I’ve learned many things since becoming a published author, and some of them have been exceedingly simple. It seems I am always on a voyage of self-discovery, which brings me to today’s topic: I love to read book reviews, whether posted on Amazon, Goodreads, blogs, magazines, wherever. I find lots of good books that way. Recently, I heard it reported that Amazon has almost eight million titles available. How in the world do you find a great story in such a massive amount of books? Sure, you can narrow your search until you’re almost blind from staring at the computer screen, but more likely than not, you’re still going to miss a wonderful book simply because it is listed in a category you didn’t think to check!
Book signings, writer’s conferences, and other author promotions usually draw me like a magnet to them, not only to support the author, but also in hopes of gleaning a bit of wisdom, and maybe with some luck, I’ll learn a few new things. But to be perfectly honest, when I meet a writer—no matter how famous or prolific they are—who is rude, or insensitive, or bored by it all, or has an “I’m better than you” attitude, I don’t care how good their book is, I’m not buying it. But it’s hard to tell anything at all about a writer when their reviews or author interviews are online, so I often wonder . . . What kind of person are they?
Writing is hard work and anyone who does it, and does it well, interests me. Which brings me to my real question: Why don’t authors comment when a blog posts a review of their book? Why don’t they respond when their readers comment on their interview or review? Once in a while, I’ll see an author commenting, which immediately tells me they care about their readers and respect their interviewer and/or reviewer. I love those authors! That’s probably why my book budget regularly falls into the red—I happily spend my hard-earned money to buy their books. Rarely am I disappointed, but maybe that’s because I go headstrong into the story with a good attitude about the author.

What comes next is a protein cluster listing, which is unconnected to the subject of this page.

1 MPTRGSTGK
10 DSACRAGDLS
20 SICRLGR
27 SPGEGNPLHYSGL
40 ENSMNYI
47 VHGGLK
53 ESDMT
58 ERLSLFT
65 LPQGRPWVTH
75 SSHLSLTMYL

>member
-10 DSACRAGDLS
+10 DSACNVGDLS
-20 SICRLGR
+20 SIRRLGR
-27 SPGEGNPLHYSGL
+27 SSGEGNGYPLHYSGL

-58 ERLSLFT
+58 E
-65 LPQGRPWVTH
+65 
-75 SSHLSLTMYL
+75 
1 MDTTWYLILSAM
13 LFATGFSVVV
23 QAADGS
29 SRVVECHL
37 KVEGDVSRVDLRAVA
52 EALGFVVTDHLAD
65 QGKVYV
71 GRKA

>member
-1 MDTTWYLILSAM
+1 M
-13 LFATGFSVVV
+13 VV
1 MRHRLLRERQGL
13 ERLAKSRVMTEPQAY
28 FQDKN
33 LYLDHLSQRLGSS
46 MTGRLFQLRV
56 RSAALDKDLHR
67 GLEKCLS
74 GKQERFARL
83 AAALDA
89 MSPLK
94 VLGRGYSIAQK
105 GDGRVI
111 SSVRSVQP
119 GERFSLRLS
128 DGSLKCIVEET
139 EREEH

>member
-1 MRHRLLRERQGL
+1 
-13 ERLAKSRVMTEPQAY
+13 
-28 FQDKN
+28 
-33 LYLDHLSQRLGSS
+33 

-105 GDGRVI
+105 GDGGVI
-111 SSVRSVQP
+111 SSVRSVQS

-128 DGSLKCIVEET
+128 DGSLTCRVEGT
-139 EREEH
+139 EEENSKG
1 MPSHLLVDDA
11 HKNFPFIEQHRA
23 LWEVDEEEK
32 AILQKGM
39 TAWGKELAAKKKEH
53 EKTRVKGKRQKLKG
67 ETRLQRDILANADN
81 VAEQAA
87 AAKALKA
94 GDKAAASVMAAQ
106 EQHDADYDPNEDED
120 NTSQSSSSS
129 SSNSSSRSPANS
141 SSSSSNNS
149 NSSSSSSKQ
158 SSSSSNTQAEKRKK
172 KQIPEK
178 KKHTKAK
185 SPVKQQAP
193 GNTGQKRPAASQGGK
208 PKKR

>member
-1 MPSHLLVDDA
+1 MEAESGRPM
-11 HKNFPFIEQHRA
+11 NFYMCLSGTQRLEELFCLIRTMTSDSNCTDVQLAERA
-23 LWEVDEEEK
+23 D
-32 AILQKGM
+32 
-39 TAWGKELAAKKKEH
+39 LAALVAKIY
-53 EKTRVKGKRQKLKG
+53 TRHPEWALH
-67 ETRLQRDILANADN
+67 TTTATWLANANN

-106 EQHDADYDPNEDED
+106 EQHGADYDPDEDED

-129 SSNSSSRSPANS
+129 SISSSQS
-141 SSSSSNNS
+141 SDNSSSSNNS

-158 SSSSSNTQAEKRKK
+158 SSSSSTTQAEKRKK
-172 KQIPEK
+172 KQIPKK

Reviews are vital to an author’s success, and every author knows that to be true. So, if you’re an author, I urge you to stop ignoring your readers, bloggers, and reviewers! Say, “Thanks for taking the time to review my book!” or something more personalized. But say something. Your response tells readers you’re a nice guy/gal writer whose work might deserve a chance.
Two important points: #1 Should an author respond to an Amazon or Barnes and Noble Review? NO! Most likely not. So don’t look for author comments in those places. I’m talking about review sites and blogs only. #2 Many times, authors do not know a review or blog post has been written about them or their book—if they don’t know about it, they can’t be expected to respond.